Opioids have become prominent choices for analgesic adjuncts in a patient’s anesthetic management.4 Tramadol is a centrally acting analgesic, which has low affinity for opioid receptors. It is a synthetic analog of codeine. The main action of tramadol is by the inhibition of the neuronal uptake of norepinephrine and serotonin at synapses in the descending inhibitory pain pathways.

Ketorolac belongs to the pyrrolo-pyrrole group of nonsteroidal anti-inflammatory drugs. It has anti-inflammatory, analgesic, and antipyretic activities. Ketorolac primarily inhibits the cyclooxygenase enzyme that metabolizes the arachidonic acid to endoperoxide intermediates and prostaglandins that promotes pain.5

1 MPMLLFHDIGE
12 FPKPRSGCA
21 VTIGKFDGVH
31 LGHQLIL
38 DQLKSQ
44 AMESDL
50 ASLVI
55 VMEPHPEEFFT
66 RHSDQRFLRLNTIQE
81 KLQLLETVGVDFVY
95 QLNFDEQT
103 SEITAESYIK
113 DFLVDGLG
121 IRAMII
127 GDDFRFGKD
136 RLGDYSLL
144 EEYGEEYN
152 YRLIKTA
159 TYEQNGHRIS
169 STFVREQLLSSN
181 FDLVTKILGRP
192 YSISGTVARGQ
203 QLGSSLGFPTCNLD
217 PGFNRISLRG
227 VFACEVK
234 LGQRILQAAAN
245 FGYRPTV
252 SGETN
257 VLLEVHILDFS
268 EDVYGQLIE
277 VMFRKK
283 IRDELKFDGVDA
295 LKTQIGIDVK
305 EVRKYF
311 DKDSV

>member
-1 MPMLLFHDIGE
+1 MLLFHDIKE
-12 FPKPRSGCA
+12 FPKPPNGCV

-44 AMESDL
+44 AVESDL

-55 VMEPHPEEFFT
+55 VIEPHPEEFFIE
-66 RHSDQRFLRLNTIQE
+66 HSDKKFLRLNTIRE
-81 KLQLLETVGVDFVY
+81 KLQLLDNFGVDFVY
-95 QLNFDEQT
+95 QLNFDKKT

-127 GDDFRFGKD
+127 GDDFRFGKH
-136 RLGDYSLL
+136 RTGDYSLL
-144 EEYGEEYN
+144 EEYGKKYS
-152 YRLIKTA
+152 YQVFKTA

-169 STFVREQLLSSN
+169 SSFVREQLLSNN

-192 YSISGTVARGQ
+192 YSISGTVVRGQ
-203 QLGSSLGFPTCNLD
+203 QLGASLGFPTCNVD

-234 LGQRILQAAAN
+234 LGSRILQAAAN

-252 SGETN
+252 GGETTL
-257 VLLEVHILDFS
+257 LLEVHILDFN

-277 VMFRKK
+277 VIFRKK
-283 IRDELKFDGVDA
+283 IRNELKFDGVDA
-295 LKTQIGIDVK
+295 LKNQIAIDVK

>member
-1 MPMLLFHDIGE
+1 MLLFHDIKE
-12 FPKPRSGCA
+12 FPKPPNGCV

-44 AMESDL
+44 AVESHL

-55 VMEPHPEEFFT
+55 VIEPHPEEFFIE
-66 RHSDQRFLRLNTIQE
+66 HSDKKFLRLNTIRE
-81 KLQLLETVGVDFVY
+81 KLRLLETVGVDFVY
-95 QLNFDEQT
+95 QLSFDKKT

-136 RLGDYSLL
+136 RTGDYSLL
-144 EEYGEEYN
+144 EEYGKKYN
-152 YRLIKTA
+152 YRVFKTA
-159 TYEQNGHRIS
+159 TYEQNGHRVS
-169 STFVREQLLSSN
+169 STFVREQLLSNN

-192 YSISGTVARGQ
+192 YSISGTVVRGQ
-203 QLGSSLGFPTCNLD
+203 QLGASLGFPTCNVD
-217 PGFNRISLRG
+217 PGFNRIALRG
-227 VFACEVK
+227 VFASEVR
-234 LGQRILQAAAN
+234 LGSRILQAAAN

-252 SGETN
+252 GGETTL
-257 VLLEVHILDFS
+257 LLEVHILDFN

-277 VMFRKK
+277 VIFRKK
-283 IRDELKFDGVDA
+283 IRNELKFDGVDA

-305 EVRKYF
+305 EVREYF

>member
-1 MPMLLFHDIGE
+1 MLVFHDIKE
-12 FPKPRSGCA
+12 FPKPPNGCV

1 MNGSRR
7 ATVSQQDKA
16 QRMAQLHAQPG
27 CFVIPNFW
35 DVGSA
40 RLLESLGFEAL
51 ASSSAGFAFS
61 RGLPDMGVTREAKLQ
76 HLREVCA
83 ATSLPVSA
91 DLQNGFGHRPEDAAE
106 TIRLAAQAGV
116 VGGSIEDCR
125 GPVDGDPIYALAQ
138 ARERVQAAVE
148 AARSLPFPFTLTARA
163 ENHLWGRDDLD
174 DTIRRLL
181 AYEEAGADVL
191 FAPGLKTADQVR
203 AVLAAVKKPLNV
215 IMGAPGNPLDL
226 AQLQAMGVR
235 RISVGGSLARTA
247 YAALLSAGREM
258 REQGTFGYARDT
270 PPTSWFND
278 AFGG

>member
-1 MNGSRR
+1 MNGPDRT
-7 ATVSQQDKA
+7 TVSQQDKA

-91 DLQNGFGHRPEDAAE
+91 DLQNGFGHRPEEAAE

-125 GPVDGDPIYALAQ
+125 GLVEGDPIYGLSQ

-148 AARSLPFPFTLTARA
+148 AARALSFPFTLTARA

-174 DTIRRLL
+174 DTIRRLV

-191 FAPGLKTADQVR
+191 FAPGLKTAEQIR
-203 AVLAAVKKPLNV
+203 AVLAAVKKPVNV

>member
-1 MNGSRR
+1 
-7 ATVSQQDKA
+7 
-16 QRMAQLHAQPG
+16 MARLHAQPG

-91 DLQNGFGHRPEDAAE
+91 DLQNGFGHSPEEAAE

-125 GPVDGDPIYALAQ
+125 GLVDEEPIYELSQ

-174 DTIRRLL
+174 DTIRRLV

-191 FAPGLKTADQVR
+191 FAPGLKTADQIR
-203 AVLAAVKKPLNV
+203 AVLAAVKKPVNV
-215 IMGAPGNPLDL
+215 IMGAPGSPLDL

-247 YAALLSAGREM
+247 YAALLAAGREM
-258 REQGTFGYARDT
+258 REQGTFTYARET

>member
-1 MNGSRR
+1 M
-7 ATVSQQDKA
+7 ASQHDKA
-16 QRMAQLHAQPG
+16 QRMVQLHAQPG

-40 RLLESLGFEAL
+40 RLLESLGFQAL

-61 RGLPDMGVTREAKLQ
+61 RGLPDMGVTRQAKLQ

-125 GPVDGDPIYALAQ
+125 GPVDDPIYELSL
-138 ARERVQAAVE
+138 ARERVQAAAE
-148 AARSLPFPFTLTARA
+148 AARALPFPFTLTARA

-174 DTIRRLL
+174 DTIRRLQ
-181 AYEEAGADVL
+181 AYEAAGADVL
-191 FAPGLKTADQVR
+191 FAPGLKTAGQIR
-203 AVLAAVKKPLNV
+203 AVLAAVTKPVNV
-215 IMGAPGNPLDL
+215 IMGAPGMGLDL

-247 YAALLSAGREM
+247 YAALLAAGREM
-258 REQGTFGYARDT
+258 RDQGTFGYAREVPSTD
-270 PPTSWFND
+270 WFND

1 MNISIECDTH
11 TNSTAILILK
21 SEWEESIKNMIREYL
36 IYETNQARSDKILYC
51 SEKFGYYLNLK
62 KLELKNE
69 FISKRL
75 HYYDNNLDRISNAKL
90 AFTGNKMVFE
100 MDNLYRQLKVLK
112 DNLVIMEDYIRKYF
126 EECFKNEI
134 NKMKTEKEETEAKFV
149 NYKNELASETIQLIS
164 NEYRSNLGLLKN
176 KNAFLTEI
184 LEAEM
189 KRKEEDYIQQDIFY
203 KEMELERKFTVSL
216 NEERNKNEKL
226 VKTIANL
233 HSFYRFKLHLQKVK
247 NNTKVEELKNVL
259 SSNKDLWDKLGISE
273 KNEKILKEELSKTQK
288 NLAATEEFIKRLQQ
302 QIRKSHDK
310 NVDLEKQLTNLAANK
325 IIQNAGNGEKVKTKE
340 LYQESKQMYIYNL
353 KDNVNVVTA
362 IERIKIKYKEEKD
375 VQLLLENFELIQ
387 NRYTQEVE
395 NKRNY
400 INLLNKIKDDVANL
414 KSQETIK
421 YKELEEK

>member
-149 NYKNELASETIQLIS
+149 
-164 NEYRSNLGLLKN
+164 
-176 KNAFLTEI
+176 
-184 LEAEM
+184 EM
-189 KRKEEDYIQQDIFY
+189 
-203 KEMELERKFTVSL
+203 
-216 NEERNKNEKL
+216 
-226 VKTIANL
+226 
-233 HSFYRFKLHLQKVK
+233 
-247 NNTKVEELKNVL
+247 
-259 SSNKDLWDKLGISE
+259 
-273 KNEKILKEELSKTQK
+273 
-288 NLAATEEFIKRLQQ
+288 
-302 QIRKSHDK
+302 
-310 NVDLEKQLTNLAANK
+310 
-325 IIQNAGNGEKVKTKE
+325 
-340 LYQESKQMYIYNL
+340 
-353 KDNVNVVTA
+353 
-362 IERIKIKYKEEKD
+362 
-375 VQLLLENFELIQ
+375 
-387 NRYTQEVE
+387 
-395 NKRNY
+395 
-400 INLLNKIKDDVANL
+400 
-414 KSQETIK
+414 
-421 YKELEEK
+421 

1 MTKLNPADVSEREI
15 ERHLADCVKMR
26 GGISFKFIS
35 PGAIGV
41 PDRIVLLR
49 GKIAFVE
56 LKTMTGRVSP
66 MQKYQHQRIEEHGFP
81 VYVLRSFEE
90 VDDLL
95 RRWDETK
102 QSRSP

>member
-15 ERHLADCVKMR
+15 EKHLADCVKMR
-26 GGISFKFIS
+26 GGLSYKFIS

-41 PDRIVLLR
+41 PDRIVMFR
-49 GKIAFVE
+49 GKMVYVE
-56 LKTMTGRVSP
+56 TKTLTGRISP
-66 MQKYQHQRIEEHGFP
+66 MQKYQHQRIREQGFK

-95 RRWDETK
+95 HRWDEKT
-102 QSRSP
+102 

Analgesics, most commonly opioids, are administrated based on clinical experience and on the assessment of somatic or autonomic responses like arterial hypertension and tachycardia. Detection of intraoperative nociception is a fundamental goal for the anesthetists.6

The parasympathetic tone activity (PTA) monitor may be used for recognition of intraoperative nociception balance. It displays an index that is similar to the analgesia nociception index (ANI) used in human.6–8 This index is based on the analysis of heart rate variability and reflects the relative parasympathetic tone and the sympathovagal balance of the animal. High value indicates a high parasympathetic tone and the absence of nociception. A low value reflects a low parasympathetic tone, which consequently indicates a high sympathetic tone value, representing a potential nociception.